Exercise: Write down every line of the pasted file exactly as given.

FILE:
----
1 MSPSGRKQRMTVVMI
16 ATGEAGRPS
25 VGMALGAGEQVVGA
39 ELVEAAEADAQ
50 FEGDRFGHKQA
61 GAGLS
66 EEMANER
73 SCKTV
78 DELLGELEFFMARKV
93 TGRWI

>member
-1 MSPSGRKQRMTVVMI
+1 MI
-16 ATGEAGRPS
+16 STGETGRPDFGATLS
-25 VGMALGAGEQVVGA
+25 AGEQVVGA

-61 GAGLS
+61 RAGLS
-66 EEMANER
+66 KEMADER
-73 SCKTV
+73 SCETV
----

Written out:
1 MSPSGRKQRMTVVMI
16 ATGEAGRPS
25 VGMALGAGEQVVGA
39 ELVEAAEADAQ
50 FEGDRFGHKQA
61 GAGLS
66 EEMANER
73 SCKTV
78 DELLGELEFFMARKV
93 TGRWI

>member
-1 MSPSGRKQRMTVVMI
+1 MI
-16 ATGEAGRPS
+16 STGETGRPDFGATLS
-25 VGMALGAGEQVVGA
+25 AGEQVVGA

-61 GAGLS
+61 RAGLS
-66 EEMANER
+66 KEMADER
-73 SCKTV
+73 SCETV